Justice for Sale? MS Bar Seeks Disbarment - MSNewsNow.com - Jackson, MS

03/14/08

Justice for Sale? MS Bar Seeks Disbarment

By Kandiss Crone
kandiss@wlbt.net

In a surprise move Friday , Attorney Richard "Dickie" Scruggs pleaded guilty to conspiring to bribe a judge. Prosecutors want to see him spend five years behind bars for his role in paying judge Henry Lackey $50,000 for a favorable ruling in a $26 million lawsuit. Law partner Sidney Backstrom also pleaded guilty to a federal conspiracy charge, and could face 2 1/2 years in prison.

As part of the plea deal, federal prosecutors will defer prosecution of Scruggs' son, Zach. In turn he must give up his license to practice law, according to the Clarion-Ledger. Jackson Attorney Quentin Whitwell, who is Zach Scruggs' fraternity brother, says while it s a sad day in Mississippi politics, it's an important step in cleaning up our judicial system.

"Our judicial system is something that is a prized possession of our state and the citizenry have to be able to have the utmost trust and faith that itis pure," said Whitwell.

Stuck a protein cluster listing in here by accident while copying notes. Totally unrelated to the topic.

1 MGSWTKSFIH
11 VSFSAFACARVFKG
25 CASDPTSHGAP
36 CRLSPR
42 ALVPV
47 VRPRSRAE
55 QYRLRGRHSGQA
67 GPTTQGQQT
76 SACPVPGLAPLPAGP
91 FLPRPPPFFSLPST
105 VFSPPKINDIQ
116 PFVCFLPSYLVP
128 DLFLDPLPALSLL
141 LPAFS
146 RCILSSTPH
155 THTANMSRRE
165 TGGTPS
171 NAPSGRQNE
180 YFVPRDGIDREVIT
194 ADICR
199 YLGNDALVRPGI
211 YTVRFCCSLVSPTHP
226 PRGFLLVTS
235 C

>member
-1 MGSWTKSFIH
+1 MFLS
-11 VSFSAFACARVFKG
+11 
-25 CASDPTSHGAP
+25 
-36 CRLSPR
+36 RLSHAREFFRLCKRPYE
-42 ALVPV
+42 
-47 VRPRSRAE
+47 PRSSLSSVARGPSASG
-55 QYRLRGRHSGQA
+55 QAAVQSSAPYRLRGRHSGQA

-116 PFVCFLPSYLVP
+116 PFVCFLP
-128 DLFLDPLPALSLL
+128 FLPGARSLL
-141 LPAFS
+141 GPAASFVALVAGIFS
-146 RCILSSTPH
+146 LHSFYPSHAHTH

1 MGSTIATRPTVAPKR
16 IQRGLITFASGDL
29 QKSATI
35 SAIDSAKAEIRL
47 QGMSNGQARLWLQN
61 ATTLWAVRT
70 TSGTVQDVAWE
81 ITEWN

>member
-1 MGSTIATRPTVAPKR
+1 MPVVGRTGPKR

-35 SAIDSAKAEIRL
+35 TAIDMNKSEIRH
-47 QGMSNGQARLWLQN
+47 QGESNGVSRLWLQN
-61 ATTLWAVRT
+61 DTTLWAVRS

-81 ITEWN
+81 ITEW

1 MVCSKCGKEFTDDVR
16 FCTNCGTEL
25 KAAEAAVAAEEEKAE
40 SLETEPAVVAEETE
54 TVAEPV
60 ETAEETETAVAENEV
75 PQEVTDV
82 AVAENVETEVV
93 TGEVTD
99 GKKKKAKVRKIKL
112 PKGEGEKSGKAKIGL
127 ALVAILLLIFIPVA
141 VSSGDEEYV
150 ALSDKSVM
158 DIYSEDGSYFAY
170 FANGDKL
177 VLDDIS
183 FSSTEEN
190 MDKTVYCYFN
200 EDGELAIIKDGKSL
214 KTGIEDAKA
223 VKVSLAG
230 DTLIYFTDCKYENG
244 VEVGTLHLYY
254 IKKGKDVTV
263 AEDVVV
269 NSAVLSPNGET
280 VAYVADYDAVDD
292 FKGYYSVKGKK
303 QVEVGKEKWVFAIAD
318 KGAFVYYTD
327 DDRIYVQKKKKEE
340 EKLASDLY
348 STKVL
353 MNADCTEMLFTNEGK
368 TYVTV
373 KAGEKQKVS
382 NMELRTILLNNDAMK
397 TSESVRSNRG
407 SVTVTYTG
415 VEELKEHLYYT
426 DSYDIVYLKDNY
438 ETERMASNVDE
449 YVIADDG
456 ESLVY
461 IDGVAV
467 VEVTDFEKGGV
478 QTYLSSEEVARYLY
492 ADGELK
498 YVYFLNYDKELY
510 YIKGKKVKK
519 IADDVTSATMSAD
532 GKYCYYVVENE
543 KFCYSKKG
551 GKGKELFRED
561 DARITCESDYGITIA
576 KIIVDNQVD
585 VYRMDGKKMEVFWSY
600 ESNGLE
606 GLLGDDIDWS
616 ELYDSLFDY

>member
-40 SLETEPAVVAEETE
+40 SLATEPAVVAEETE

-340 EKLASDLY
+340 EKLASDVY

Attorney Steven Funderburg worked on the $26 million lawsuit that is at the center of the bribe. He and other partners at this Jackson law firm claimed Scruggs tried to keep most of the $26 million in legal fees for himself, short changing the other partners.

Is this merely a case of a wealthy lawyer getting greedy? WLBT Reporter Marsha Thompson discussed this with Funderberg.

Thompson: "In an email in March to Mr. Scruggs you said, 'we defended you when people said you were greedy, you were a backstabber and you were a liar.' Is that what he is?"

Funderberg: "Well, I'm not going to sit and judge the man. He certainly pled guilty today to conspiracy, and I can tell you he's guilty of that. I can give you my opinion as far as greed, I think that would be a fair comment to ascribe."

John Keker, Scruggs' attorney, did not immediately return our calls, but told the Wall Street Journal Scruggs did not bribe a judge. But wiretapped conversations of incriminating statements from Scruggs seemed to prove the opposite.

The Mississippi Bar plans to file a complaint with the Supreme Court asking that both lawyers are disbarred.

Still unanswered is the federal investigation to see what part former Hinds County District Attorney Ed Peters may have played in influencing a Hinds County judge. In that case, court documents indicate Circuit Judge Bobby Delaughter may have been improperly influenced by Peters to get a favorable ruling in another lawyer's fee dispute involving Scruggs. Joe Langston pleaded guilty to his part in that case.

Langston, Peters, and former State Auditor Steven Patterson are accused of splitting $3 million that Scruggs saved as a result of Delaughter's ruling. Delaughter has denied any wrongdoing, but Peters cannot be found.

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